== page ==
18.6.10

Stout from scratch


To make home brewed stout; take one 1930's recipe book and the following ingredients -


Scratch your head and ponder what *Spanish* is. Ask your Northern other half who informs you that it is liquorice (which apparently is what they call it 'up there'). Wonder where to get *black malt* and decide to replace it with chocolate malt. Realise that 'in those days' they had bigger pans but manage to cobble it together with a variety jugs and pots. Weigh the chocolate malt.


Weigh the
Fuggles hops.


Weigh the dark brown sugar.


Using your biggest pan, boil up some water, add the hops and malt. The kitchen becomes infused with the intense aroma of strong, black coffee.




Add *one pennyworth of black Spanish* - bought from
a traditional sweet shop. Briefly wonder what *one pennyworth* looks like and hazard that it is probably an ounce. Read the recipe and find no mention whatsoever of when to add the BS but bung it in anyway.


Pour the bitter melange of chocolaty boiling glop onto the dark brown sugar in a brewing bucket and top up with cold water to three and a half gallons. Add ale yeast and leave overnight. Return to find it is doing very little so chuck in a tablespoon of baker's yeast which does the trick.



Three days later, strain and keg up, adding half a pound more sugar and making a phenomenal amount of mess in the kitchen in the process, not having a funnel or large enough jelly bag. After a few more days, tentatively tap off a glass and be very surprised when it actually comes out looking like a 'real' glass of stout, tasting deliciously of coffee and dark chocolate. Even better chilled.


Alcohol content unknown. Read the inscription in the recipe book and whole heartily agree;



17 comments:

Rosie said...

That looks delicious.

janet said...

I'm smiling as I picture the total mess you are making in your tiny kitchen...your cottage will smell like chocolate malt for a long time...thanks for a Saturday chuckle ;-)
Janet

PS...I'll take an icy cold glass please!

rossichka said...

The whole process was obviously full of excitement,bustling and joy for your... nose! The stout looks tempting and I suppose it's much more delicious than all the other kinds of beers just because it was made at home!:0)

Francie of The Scented Cottage said...

You are always full of surprises and FUN !
Happy that your deadlines are over and you can do a bit of relaxing.
(())

jfidz said...

Far, far better than mass-produced, chemically enhanced stuff I'll bet! Gretel's Old Peculiar - the finest brew for miles around.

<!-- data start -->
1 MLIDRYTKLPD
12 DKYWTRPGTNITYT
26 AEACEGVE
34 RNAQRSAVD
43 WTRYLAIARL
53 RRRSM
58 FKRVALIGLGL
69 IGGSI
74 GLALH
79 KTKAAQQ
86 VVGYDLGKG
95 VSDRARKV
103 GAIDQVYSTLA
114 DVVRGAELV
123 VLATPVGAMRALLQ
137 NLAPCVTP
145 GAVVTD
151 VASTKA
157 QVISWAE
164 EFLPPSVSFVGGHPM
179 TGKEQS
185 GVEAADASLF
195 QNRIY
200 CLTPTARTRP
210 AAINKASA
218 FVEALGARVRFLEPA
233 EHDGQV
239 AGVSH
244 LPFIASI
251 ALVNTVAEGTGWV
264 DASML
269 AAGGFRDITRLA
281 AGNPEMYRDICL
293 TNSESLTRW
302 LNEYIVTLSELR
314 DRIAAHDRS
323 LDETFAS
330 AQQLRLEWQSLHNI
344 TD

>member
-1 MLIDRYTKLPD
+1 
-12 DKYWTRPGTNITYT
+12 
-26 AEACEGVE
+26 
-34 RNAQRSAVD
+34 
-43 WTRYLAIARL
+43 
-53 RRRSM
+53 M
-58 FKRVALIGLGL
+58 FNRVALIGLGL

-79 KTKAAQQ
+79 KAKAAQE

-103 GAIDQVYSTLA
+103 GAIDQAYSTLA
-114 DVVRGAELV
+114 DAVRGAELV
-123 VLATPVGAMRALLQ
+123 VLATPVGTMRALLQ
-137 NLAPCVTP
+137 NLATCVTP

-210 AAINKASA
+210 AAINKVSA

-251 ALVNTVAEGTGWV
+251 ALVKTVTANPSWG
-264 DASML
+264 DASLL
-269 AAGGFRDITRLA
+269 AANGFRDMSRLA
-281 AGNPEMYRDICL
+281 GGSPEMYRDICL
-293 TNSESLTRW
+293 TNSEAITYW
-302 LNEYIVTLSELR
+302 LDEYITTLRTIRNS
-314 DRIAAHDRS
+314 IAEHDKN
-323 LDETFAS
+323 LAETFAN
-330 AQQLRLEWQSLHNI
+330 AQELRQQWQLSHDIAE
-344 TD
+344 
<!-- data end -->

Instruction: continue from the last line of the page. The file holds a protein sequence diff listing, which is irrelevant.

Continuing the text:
Caroline B said...

You lost me a bit towards the end with the 'scummy' picture, but that final glass looks absolutely delicious! What is chocolate malt by the way?

Pamela Terry and Edward said...

Wow. I don't think I would have had the nerve to try!

frayedattheedge said...

I asked Malcolm what 'Spanish' is (he's from Northumberland) and he promptly said liquorice - the hard shiny stuff we got as children that looked like an oar! I'll leave you to enjoy your stout - I just don't like beer - but if you were to make wine .......

PussDaddy said...

My dad once made homemade beer and some of the bottles exploded in the night waking us all up. It was funny. There was beer all over, dripping from the ceiling.

PussDaddy

Anonymous said...

I can smell it and taste it...the wonderfulness of it all! What fun.
Need I mention the time that the "beer" blew up in my house...nah, I think not.
Sip and enjoy.
ellen kelley

Chrissie said...

That Peggy certainly knows her stuff - the finished product looks very drinkable! I was a bit worried about how much a 'pennyworth' might be.

Rima said...

Utterly splendid! I want some! :) x

Λαμπρινή said...

Mmmmm!!!

SmitoniusAndSonata said...

That looks like a good nourishing glassful !

Sue said...

That glassful looks very inviting indeed! I shall be trawling through my old cookbooks now! :-))

acornmoon said...

it all looks very nutritious and good for the soul.

Yarrow said...

Fantastic, I'm totally sold on this :) When I've finished with the eldeflowers, I'm going to have a go. Mind you, the liquorice would have a hard time surviving as I'm a total pig with it :)